A little restaurant. The men in the booth behind me are old. They are telling jokes to one another. They are loud men. They have white hair, mugs of coffee, hearing aids.
One man wears overalls. Another wears suspenders with bass fish on them. Welcome to Rural America.
Whenever one man finishes a joke, the others slap their knees and say, “Hooooo boy!”
My waitress tries to take my order, but she can’t concentrate, we’re both eavesdropping on the old men.
An elderly man says:
“So a fella and wife go to Heaven. There’s a BIG CROWD, standing around. And Saint Pete says to everybody:
“‘Men, listen up! Whichever men wore the pants in their household, form a single-file line over HERE! And all men who were henpecked by their wives, stand over THERE!
“And almost every man went to the henpecked line. Except ONE guy, who stood alone in the other line. So Saint Pete shook the man’s hand and said, ‘Sir, I just wanna congratulate you.’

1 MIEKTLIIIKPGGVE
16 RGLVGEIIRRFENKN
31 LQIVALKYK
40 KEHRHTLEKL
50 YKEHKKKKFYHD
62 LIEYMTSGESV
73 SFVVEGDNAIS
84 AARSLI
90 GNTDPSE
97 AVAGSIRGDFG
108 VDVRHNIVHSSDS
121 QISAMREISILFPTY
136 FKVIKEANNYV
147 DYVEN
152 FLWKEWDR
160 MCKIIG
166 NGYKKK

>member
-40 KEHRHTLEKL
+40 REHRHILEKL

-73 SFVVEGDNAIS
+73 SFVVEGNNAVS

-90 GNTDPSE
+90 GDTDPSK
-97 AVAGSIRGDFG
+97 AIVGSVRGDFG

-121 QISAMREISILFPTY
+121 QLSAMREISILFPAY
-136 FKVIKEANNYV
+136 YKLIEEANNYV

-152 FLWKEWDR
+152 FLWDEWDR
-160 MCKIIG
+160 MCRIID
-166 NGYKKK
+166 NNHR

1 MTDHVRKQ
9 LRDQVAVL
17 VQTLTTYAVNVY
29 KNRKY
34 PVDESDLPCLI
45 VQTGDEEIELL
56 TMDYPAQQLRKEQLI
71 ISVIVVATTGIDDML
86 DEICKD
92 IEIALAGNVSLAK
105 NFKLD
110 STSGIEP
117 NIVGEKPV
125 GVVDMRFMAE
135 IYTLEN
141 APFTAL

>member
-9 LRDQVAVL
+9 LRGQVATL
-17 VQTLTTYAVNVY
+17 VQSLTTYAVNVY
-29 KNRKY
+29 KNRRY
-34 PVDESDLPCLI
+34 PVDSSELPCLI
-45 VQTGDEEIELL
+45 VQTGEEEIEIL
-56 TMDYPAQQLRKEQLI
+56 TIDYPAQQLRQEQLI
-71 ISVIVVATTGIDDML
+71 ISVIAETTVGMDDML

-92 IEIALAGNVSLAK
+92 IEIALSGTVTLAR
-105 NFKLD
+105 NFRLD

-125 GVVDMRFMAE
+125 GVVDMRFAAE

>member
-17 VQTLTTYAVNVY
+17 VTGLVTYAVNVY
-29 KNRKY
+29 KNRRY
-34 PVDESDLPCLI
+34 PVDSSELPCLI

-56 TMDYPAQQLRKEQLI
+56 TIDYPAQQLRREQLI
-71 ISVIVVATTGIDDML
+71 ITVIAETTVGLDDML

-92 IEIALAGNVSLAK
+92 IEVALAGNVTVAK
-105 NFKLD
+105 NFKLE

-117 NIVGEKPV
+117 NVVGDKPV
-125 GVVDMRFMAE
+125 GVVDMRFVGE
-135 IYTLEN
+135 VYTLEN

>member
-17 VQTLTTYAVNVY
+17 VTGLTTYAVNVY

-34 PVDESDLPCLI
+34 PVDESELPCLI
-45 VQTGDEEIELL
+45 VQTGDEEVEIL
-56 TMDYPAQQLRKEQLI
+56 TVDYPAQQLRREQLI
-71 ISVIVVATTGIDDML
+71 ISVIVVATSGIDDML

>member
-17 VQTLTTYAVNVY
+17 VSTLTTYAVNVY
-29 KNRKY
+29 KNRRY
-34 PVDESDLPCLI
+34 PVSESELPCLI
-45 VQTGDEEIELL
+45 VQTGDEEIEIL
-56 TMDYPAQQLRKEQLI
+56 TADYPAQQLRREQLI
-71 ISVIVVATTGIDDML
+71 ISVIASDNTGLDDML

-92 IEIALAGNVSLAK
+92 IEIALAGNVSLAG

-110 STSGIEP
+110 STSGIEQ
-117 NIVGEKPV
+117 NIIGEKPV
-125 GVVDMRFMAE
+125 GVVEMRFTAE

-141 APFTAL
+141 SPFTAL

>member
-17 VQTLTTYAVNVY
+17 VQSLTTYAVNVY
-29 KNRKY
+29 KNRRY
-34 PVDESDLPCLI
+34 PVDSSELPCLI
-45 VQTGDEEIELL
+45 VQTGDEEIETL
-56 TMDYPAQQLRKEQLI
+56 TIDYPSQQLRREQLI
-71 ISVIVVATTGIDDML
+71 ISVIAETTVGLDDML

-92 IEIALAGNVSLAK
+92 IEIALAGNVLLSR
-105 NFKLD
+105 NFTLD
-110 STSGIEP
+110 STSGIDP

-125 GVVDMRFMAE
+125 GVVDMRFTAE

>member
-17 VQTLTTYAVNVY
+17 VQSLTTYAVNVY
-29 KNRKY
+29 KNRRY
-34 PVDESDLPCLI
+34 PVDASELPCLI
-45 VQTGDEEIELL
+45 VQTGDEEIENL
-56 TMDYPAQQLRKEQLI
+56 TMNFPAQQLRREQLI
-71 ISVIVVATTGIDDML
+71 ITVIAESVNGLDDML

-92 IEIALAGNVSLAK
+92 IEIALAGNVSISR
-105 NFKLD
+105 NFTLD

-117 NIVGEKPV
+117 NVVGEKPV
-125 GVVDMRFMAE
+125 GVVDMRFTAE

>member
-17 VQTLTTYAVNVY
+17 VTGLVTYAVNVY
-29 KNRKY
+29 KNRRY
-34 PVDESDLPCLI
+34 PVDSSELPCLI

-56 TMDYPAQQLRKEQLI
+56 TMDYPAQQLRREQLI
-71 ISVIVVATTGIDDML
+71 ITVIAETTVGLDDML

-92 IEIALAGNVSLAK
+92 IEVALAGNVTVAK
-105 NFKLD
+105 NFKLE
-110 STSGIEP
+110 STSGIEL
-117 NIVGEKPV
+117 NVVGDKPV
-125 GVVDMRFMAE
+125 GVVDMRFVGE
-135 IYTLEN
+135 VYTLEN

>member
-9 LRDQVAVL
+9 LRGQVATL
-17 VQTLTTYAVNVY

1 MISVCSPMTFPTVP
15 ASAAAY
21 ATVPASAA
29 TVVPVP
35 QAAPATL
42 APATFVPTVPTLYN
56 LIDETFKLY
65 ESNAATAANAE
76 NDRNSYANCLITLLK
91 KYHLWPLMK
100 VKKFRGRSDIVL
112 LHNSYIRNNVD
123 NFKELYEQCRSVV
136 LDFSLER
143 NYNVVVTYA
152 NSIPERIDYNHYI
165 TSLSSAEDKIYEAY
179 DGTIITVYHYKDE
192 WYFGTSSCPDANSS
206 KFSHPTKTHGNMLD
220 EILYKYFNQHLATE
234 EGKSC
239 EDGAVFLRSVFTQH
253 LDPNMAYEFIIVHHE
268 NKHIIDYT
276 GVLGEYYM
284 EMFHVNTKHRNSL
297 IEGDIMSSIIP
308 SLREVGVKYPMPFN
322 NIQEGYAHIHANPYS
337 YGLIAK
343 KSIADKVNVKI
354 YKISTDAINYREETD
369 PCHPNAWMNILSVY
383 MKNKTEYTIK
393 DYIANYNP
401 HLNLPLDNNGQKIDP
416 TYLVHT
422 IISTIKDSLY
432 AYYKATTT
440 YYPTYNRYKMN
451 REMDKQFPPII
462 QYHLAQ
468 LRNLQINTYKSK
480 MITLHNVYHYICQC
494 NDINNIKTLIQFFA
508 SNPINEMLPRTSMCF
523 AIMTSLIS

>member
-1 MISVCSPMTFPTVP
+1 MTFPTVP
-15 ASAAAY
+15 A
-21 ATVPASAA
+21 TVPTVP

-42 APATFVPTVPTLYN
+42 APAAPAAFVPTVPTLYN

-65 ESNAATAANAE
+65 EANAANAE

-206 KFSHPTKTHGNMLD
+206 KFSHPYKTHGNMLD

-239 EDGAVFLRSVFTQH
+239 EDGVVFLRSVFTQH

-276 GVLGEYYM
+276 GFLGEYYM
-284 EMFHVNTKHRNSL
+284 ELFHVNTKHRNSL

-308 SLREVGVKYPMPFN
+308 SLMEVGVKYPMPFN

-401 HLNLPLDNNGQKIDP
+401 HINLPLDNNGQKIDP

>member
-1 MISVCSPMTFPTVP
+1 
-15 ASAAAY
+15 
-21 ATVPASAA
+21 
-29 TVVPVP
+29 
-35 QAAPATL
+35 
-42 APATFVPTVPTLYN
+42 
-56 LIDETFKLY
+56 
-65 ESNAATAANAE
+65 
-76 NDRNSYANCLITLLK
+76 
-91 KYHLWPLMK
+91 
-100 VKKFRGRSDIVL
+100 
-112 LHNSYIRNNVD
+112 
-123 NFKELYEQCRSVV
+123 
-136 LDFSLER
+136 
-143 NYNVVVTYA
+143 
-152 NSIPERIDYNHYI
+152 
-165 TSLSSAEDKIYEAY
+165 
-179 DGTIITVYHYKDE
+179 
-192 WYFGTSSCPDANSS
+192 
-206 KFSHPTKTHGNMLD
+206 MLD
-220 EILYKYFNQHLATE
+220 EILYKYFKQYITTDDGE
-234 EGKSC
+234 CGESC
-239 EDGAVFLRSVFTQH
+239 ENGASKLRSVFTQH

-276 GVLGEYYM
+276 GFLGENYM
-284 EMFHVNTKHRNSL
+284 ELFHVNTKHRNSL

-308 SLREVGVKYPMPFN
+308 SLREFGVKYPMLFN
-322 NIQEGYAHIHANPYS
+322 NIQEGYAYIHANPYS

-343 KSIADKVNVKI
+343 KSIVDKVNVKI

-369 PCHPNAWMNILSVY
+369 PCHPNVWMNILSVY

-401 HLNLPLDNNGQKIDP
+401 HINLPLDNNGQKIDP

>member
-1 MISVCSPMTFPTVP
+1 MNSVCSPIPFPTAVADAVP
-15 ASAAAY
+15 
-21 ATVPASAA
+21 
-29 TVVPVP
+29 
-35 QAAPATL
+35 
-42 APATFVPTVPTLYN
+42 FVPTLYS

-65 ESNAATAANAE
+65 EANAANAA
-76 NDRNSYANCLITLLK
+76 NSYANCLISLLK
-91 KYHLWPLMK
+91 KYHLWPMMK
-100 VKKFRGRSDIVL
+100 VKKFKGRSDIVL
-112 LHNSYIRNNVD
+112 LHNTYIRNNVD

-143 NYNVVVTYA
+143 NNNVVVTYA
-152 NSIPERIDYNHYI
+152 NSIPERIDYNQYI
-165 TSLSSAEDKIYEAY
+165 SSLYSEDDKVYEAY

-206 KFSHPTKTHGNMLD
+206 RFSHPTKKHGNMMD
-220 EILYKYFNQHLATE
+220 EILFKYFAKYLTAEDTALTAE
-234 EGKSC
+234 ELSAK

“‘For what?’ the
guy said. ‘I’m only here because my wife told me to stand here.’”
The punchline hits like an atom bomb. One man laughs so hard he almost ruptures his gallbladder.
When I was a boy, my father had hundreds of jokes like this. I would overhear him tell these anecdotes to his roughneck friends and I wished I were like him.
The men I come from speak the language of humor. They gathered on the courthouse steps, or at barbershops, not to discuss feelings or family issues, but to tell funny stories.
As a boy, I wanted to be my father. I wanted to know his stories and tell his jokes. Some kids did math homework, others went to football practice. I memorized the one about the farmer’s daughter and the preacher.
My father would place me on a…